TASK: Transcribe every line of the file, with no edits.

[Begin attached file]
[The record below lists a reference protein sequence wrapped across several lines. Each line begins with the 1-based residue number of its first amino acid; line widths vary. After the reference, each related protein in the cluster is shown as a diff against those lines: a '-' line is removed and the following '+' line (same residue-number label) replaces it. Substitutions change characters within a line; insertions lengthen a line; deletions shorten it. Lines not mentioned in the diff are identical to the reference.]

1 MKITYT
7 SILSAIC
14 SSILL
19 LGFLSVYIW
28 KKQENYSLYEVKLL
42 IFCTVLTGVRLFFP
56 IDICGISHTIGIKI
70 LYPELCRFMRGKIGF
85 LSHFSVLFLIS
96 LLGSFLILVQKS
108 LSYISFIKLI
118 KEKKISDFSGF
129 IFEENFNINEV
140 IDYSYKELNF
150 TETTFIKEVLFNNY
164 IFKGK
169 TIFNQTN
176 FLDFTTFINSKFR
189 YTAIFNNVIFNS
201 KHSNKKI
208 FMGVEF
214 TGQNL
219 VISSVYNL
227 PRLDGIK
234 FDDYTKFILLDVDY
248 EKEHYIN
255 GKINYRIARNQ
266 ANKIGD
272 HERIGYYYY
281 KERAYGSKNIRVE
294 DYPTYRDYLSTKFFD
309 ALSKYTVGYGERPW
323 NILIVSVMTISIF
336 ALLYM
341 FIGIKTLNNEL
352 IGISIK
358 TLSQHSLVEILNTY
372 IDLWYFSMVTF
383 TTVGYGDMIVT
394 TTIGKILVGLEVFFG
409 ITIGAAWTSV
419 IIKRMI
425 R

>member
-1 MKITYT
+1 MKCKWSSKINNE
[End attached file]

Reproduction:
[The record below lists a reference protein sequence wrapped across several lines. Each line begins with the 1-based residue number of its first amino acid; line widths vary. After the reference, each related protein in the cluster is shown as a diff against those lines: a '-' line is removed and the following '+' line (same residue-number label) replaces it. Substitutions change characters within a line; insertions lengthen a line; deletions shorten it. Lines not mentioned in the diff are identical to the reference.]

1 MKITYT
7 SILSAIC
14 SSILL
19 LGFLSVYIW
28 KKQENYSLYEVKLL
42 IFCTVLTGVRLFFP
56 IDICGISHTIGIKI
70 LYPELCRFMRGKIGF
85 LSHFSVLFLIS
96 LLGSFLILVQKS
108 LSYISFIKLI
118 KEKKISDFSGF
129 IFEENFNINEV
140 IDYSYKELNF
150 TETTFIKEVLFNNY
164 IFKGK
169 TIFNQTN
176 FLDFTTFINSKFR
189 YTAIFNNVIFNS
201 KHSNKKI
208 FMGVEF
214 TGQNL
219 VISSVYNL
227 PRLDGIK
234 FDDYTKFILLDVDY
248 EKEHYIN
255 GKINYRIARNQ
266 ANKIGD
272 HERIGYYYY
281 KERAYGSKNIRVE
294 DYPTYRDYLSTKFFD
309 ALSKYTVGYGERPW
323 NILIVSVMTISIF
336 ALLYM
341 FIGIKTLNNEL
352 IGISIK
358 TLSQHSLVEILNTY
372 IDLWYFSMVTF
383 TTVGYGDMIVT
394 TTIGKILVGLEVFFG
409 ITIGAAWTSV
419 IIKRMI
425 R

>member
-1 MKITYT
+1 MKCKWSSKINNE